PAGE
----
This evening Vic and I went to see Gangster Squad.
‘Inspired by a true story’ (a statement that is, one assumes, almost entirely fictional), it’s a super-cool old-school gangster movie, set in the Forties, but with the special effects of 2013. It’s also extremely violent, the second scene of the film was so horrible that I felt the need to apologise to Vic for even suggesting that we go and see it, and yet so violent that at moments it was funny, almost cartoon-like in it’s approach. The genuine comedy of the film was funny, and I genuinely enjoyed watching it, enough to try and write something attempting intelligence in response.
On revealing that the film would be my blog post for this evening, Vic asked what I was going to say about it.
The first thing, the thing that I explained to her, is simply that the film is very cool and I really enjoyed it. I enjoyed the colour and sets, I enjoyed the music, I enjoyed the outfits, especially Emma Stone’s red lipstick (how I wish I was brave enough to wear that shade) and the men’s Fedora hats. And, frankly, Ryan Gosling with slicked-back hair, dog-tags, and a cigarette, is pretty hard to resist. To be quite honest, I am one of those awful people who thinks smoking looks cool, so a film where barely a cigarette-less scene went by was always going to be a winner in my books.
The second thing to say, is an attempt to be a little less vacuous, as I offer a slightly more intelligent and considered opinion on what I think the film was trying to say. The opening and closing comments focused on one statement, from the ‘hero’ of the piece, John O’Mara, ‘Everybody wears a badge’. His point is that everyone is loyal to something or someone, but the question that is raised throughout the film is, are there really ‘heroes’ and ‘villains’. O’Mara is supposed to be the hero, fighting for right, and fighting against Cohen, who is the villain, but the lines of ‘good’ and ‘bad’ are quickly and violently blurred.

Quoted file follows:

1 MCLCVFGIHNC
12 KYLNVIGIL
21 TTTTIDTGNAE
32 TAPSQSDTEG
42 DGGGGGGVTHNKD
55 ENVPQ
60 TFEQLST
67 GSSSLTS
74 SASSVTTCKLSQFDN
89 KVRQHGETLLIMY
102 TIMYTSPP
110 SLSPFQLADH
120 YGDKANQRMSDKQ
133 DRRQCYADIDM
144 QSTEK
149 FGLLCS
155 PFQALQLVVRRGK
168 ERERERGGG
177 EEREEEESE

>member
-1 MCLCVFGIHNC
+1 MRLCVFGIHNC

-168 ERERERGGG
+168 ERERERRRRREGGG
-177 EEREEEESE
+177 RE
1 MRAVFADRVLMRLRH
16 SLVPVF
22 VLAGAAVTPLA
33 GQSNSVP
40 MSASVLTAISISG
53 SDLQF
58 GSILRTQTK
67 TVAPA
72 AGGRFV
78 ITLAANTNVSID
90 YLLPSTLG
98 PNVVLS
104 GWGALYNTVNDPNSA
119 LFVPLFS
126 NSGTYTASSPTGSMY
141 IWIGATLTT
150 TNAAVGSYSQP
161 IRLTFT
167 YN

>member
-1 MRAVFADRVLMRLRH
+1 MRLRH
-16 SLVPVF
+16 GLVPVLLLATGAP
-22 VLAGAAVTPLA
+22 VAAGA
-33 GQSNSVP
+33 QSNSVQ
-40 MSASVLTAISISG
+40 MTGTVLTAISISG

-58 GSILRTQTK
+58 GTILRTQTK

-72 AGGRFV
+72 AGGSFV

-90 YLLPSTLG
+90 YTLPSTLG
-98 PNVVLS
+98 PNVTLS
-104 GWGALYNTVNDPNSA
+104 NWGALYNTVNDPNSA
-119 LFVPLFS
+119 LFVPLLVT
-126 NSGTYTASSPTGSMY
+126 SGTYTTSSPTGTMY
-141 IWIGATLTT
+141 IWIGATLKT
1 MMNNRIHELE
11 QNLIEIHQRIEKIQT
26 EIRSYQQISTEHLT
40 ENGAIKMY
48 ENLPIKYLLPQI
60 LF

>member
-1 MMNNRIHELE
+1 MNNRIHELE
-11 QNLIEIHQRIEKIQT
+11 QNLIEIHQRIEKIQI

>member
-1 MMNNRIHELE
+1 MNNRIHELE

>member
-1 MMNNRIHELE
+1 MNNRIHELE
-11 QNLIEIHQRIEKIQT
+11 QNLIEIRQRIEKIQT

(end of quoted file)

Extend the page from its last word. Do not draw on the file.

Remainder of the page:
These days, as I watch films, I’m trying to pay closer attention to the details. The theory is that people who make films are pretty deliberate about the details they include, and that if one wants to understand their motivation, one should watch out for little things, in the hope that they’re saying something big. The thing I noticed was the writing on the wall (literally), on two occasions: firstly, etched into the stonework on the side of the Park Plaza Hotel (the setting of the final stand-off); and secondly, etched into the stone on the side of the Los Angeles City Hall.
The first is a quote from Matthew’s gospel, generally referred to as the Golden Rule:
“Therefore all things whatsoever ye would that men should do to you, do ye even so to them.”
Matthew 7:12 (KJV)
The second is a quote from a speech made by Abraham Lincoln:
“Let us have faith that right makes might.”
So why are they there? Well, the way that the Gangster Squad behave is a sort of reversal of the Golden Rule; an ‘if you can’t beat them, join them’ philosophy towards law enforcement, where they give up on arrests or trials, and just start shooting. But the question continues to be raised, ‘Is that okay?’ Is it okay for them to become just like the bad guys if they’ve got good on their side. Are they automatically heroes just because they win?
In summary: pondering (and being impressed by smoking).